Tuesday, May 14, 2013

West Witton with the Wignall's

The final leg of our UK journey was a return visit to see the Wignall's: Uncle Paul & Aunt Jayne in West Witton, the epitome of the gorgeously verdant English countryside. The UK TV series based on the book, All Creatures Great and Small, was filmed in North Yorkshire and parts at the nearby Bolton Castle. The Wignall's front yard is a huge pasture where twelve sheep graze. The distant hills appear as a true movie set with stone hedges, flocks of ewes and their lambs as well as brown and white/black cows. It's pure serenity and peaceful. I can see how they picked that little town.
Their home is called The Barn House, a spectacular converted barn which they've done a magnificent job renovating. We stayed in the big guest room on the second floor, overlooking the sheep field. We slept with an electric blanket, duvet and socks because it was pretty cold there at night...35-40 degrees.
Rally car memorabilia adorn their walls.
We enjoyed days and nights by their fire.
We were welcomed with open arms and felt so at home at The Barn. lOn Sunday morning, we accompanied Paul to mass at St. Peter & St. Paul's Roman Catholic Church in Leyburn, a neighboring town 4 miles away. There, we saw Aunt Julia who regularly attends there and met Father Patrick, who immediately recognized Saipan as the island that ruined the Irish National Football Team's chances at the 2002 FIFA World Cup when Roy Keane, their captain and star player fought with Mick McMarthy, the manager about the training conditions on island and was fired before the Games. Most Irish know about Saipan through that specific yet unfortunate incident.

After church, Jayne cooked a lovely lunch with a roast beef and vegetables and freshly baked apple pie. It was wonderful to catch up and share good times.

We also paid a visit to Jayne's nephew's family whom we met last year. Andrew is 13, and the twins, Sophie & Amy are 10. They entertained us with music, flute and guitar that night. 
They were quite intrigued with meeting an American last year as Russ dressed up as a cowboy with a thick southern accent. This year, the kids were happy to see us again.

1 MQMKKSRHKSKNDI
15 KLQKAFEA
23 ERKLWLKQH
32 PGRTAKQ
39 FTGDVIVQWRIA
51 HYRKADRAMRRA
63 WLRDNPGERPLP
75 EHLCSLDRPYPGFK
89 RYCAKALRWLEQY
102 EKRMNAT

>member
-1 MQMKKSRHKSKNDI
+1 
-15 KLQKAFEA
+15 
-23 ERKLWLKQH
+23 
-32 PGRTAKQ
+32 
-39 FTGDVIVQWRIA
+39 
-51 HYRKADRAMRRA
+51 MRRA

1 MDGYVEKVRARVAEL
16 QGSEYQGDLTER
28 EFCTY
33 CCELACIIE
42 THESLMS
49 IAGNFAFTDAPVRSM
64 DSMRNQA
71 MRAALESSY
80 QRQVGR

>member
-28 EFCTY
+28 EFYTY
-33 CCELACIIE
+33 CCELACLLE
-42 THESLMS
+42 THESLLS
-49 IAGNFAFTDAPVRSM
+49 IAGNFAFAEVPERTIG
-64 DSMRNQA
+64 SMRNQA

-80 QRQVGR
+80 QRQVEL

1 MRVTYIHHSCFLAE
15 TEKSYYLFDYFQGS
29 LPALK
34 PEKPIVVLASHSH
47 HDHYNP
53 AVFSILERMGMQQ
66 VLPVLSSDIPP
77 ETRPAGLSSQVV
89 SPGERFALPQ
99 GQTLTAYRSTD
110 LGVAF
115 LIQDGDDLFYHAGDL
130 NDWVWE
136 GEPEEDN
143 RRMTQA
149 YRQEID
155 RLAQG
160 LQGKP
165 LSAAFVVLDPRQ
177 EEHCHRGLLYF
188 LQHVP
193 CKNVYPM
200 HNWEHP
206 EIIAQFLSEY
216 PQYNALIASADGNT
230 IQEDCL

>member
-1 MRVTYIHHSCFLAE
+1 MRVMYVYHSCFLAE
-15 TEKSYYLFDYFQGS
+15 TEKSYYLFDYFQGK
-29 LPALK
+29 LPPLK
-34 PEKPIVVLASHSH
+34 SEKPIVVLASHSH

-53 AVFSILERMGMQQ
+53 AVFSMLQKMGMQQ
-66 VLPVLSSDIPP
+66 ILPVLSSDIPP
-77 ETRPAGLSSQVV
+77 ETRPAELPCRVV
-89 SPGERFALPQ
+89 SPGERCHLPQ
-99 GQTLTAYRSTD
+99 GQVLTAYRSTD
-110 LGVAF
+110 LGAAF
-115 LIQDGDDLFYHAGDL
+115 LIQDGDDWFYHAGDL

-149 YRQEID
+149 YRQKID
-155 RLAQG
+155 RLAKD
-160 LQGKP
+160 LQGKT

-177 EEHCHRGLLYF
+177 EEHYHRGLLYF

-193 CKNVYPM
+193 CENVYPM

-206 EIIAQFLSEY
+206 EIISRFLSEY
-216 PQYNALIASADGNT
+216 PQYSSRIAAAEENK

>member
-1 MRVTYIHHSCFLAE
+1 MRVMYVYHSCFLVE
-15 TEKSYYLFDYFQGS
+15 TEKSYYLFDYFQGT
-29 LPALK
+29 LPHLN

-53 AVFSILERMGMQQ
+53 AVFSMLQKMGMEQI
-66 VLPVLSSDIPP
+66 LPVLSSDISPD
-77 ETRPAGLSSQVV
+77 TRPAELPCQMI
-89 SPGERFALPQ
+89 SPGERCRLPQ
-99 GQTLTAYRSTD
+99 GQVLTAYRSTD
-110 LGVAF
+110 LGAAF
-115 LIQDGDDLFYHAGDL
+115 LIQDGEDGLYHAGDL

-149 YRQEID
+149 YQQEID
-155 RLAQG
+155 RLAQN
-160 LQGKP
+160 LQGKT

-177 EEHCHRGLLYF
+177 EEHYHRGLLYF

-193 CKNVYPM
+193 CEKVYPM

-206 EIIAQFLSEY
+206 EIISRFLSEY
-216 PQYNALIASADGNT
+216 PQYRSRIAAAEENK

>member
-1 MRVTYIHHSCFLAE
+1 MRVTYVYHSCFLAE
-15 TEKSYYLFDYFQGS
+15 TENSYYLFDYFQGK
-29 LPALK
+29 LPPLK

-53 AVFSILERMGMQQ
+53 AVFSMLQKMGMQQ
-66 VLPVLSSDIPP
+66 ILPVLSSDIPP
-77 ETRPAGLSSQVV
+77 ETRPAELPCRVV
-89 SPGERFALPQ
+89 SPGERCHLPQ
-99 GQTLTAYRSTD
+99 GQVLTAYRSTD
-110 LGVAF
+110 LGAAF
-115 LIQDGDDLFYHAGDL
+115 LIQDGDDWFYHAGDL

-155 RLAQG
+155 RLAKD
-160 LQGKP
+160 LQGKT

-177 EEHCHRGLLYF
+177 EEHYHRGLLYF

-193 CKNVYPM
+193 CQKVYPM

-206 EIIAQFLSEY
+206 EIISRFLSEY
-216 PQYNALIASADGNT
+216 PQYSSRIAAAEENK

On Monday, we went to the city of York and toured the Minster, the old cathedral built between the late 1200's and early 1300's. I still marvel at the fact that architecture back men was much more complicated and intricate than anything we see today. Modern buildings have lots of glass and steel but they're basically square with clean lines.
The Minster was enormous, immense, magnificent and impressive! 
York is a popular tourist town as it's quaint with many shops and cafes. The city has character and while we walked a little, we could tell that it was a nice place.
For lunch, we ate at an Italian restaurant with tasty food and scenery.
Afterwards, we toured the Jorvic museum which depicts the Vikings' immigration to York in the 800's. there's a sitting ride that allowed us to view typical village life during those days and then we walked along the display cases with artifacts, skulls, jewelry and coins.
The strangest part of this museum was the actual piece of ancient human poo encased as a preserved showpiece. Good thing we ate before or it could have spoiled our appetite.
On Tuesday, we had a morning to relax before we went sightseeing to the west. One of the sheep,at The Barn came close to me as I held my iPad. He looked intrigued.
Lake Windermere is another tourist area where visitors flock to the waters for boat rides and ferry cruises.
The swans, ducks and pigeons there are so tame and enjoy being fed by people.
We drove through several small towns, past more lakes in the Cumbria region that afternoon where we had nice sunny weather all day.
That evening, Paul was one of the guest panelists invited to speak by the Wigton Car Club with former and current race and rally tour drivers. The keynote speaker, Stuart Turner, gentlemanon far left, is a legend in the motorsports world and did a brilliant job delivering his clever witted presentation. Uncle Paul's remarks were quick and funny as well and it was wonderful to see him among the esteemed panelists. That evening, I learned a lot about rally and F-1 racing.
On our final morning at the Barn House, I met the farmer of the sheep who came to inject penicillin to two of the sheep that were limping. His sheepdog, a collie named Jim, easily maneuvered the flock to a certain area. He had an important job to do and he did it well.
After returning to Birmingham to get Russ' staples removed, our timing was fluid as we had sufficient time at each airport to catch our three flights back hime. In the photo below, we were over the English Channel approaching France, as Paris was our first transit destination.
At Paris' CDG airport, they have these red funky lounge sleepers which actually looked comfortable.
That airport was huge so we were met by an escort with a wheelchair to get us through quickly. She seemed a bit too busy in the phone at times.
We had a couple hours at Narita and then came home and were surprised by Jun & Linda who were there at 12:30am to pick us up! How considerate and amazing of them! 
Perfect flight sequence from Birmingham to Saipan. It's nice to go on a trip, but it's always refreshing to return to our home. Now, it's "rest and recover completely" time for Russ. We were blessed with few travel complications, great weather throughout the trip and a highly successful surgery. What more can we ask?

No comments: